The average wage for young college graduates has dropped by nearly a dollar per hour over the last decade, once accounting for inflation, according to the Economic Policy Institute. Yet despite that entry-level wage stagnation, data still finds that a college degree remains a worthy investment.
While the recession has taken its toll on graduating class, hiring for 2011 graduates is up 10 percent from last year, and unemployment rates among those with a degree remains less than half the national average. In fact, it’s those with only a high school diploma that sit above the national average.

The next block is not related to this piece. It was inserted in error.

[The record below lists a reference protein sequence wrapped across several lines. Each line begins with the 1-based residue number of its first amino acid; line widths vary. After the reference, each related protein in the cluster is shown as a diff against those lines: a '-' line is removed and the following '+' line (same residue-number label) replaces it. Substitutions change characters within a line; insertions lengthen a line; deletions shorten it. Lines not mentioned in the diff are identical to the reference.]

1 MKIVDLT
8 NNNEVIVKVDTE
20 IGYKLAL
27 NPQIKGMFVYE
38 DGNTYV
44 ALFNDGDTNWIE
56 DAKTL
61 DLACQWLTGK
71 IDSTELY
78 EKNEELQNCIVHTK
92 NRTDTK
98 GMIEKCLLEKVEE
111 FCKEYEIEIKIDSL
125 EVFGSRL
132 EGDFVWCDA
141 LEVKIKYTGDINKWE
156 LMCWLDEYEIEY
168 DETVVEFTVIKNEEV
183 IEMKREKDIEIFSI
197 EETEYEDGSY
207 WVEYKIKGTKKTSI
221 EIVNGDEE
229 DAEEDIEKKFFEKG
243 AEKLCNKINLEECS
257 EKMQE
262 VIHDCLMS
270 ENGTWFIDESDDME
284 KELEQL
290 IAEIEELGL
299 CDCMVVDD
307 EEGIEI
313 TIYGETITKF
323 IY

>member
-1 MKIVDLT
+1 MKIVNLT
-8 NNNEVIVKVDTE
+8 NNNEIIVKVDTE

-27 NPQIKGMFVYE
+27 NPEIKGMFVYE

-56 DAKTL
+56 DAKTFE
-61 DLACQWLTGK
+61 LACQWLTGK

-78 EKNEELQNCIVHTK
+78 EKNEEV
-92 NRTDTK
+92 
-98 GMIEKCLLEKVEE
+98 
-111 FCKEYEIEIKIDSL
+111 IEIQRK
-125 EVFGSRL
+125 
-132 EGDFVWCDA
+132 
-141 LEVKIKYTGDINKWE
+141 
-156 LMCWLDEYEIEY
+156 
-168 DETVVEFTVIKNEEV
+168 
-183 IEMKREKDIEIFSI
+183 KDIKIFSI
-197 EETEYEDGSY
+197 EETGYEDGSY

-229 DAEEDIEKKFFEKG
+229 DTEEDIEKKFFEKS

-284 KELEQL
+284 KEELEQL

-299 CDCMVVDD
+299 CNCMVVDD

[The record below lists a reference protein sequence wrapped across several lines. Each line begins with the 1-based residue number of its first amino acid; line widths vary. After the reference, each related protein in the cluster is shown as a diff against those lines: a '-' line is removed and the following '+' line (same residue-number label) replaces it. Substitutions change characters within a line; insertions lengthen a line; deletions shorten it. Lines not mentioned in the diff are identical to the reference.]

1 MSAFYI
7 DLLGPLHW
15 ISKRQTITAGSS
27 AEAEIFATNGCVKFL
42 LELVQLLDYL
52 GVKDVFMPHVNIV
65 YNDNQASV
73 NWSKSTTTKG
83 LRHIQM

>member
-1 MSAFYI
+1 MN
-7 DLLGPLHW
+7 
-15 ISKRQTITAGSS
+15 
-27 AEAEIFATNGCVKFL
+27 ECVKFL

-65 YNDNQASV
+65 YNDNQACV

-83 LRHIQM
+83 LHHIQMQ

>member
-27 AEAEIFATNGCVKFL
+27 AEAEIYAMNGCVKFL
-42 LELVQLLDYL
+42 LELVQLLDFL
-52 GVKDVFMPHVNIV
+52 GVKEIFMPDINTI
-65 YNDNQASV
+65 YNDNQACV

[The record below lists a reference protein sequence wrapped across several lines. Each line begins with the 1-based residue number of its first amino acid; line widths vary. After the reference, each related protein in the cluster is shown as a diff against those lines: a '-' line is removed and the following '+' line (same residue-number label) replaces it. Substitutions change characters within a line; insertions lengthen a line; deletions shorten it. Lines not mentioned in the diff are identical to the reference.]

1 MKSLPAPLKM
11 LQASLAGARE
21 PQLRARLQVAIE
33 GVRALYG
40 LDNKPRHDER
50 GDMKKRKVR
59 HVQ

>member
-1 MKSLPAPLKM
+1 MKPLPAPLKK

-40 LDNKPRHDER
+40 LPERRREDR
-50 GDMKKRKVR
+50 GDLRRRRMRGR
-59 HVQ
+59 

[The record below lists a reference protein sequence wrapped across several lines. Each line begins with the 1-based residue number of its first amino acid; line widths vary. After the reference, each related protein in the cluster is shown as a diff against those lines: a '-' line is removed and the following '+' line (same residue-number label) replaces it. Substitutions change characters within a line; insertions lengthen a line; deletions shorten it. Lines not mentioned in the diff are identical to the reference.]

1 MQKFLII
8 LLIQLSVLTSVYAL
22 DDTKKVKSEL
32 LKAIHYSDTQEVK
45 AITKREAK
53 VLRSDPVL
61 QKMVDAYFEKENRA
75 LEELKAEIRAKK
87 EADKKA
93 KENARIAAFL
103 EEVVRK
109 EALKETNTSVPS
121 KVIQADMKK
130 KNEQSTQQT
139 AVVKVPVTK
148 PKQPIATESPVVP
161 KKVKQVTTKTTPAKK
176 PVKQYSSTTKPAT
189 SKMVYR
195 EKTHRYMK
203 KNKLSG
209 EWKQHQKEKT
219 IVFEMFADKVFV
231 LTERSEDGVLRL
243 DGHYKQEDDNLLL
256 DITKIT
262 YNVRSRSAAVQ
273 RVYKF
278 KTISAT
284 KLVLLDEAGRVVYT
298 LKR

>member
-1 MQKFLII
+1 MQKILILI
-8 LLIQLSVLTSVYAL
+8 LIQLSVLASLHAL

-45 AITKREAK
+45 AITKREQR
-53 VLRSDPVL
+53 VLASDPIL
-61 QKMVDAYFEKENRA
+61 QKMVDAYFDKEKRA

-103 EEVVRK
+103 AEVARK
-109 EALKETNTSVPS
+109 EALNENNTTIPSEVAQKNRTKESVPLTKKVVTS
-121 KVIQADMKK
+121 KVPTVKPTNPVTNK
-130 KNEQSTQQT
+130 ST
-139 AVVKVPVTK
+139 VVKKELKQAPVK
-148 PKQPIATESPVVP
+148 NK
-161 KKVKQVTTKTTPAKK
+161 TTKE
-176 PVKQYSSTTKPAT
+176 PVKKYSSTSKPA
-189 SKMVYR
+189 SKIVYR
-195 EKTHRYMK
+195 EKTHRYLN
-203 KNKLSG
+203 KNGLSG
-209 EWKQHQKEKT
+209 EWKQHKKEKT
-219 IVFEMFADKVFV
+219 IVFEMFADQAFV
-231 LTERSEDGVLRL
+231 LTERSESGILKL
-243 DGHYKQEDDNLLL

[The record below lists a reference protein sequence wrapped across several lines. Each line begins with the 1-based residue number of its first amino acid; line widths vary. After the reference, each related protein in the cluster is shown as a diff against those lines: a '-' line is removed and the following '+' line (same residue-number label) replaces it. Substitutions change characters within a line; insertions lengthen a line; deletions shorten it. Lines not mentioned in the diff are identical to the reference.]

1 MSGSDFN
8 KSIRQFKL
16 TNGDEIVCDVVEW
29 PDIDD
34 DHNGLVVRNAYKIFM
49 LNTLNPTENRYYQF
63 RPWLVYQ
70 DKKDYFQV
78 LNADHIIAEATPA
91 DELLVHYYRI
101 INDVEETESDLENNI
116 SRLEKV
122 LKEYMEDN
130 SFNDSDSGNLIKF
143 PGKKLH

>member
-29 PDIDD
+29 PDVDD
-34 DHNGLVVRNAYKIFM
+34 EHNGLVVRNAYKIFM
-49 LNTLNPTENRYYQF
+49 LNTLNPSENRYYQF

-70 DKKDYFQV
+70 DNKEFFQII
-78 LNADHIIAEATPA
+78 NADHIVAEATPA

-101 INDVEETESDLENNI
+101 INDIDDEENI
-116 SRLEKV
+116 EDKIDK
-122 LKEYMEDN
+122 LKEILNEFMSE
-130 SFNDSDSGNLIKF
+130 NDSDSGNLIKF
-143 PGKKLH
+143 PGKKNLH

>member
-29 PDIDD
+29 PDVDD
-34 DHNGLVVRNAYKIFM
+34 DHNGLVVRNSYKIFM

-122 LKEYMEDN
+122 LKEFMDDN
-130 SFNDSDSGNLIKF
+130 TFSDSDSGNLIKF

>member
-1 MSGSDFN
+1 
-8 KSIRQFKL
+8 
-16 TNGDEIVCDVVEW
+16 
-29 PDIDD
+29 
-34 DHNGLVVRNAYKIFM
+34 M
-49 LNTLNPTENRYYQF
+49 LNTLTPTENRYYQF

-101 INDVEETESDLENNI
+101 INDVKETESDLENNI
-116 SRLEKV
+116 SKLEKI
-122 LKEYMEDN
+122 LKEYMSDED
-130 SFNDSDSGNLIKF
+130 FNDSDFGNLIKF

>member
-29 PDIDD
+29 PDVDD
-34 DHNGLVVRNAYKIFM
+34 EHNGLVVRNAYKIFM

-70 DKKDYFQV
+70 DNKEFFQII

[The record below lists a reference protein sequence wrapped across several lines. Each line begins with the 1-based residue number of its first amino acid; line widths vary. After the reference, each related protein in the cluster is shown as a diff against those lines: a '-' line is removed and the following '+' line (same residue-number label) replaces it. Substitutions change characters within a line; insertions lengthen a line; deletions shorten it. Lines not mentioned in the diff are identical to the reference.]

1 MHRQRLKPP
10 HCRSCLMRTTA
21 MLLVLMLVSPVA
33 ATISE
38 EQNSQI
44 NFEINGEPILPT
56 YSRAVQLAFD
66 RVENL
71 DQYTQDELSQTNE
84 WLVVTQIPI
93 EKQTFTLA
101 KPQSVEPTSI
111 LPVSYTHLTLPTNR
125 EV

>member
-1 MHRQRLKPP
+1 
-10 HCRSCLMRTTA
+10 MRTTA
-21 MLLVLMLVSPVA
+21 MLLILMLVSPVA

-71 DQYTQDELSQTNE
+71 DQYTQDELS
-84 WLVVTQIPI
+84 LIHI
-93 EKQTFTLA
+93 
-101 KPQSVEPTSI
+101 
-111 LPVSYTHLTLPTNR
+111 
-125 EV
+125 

It’s not just going to college that betters a student’s probability of obtaining a higher wage; it’s what you study once there. The starting salary for a petroleum engineer, for example, is around $97,900,The Huffington Post reports. Compare that to social work, where a just-graduated job seeker can expect a starting salary of $33,000.
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Category: Business/ Economy
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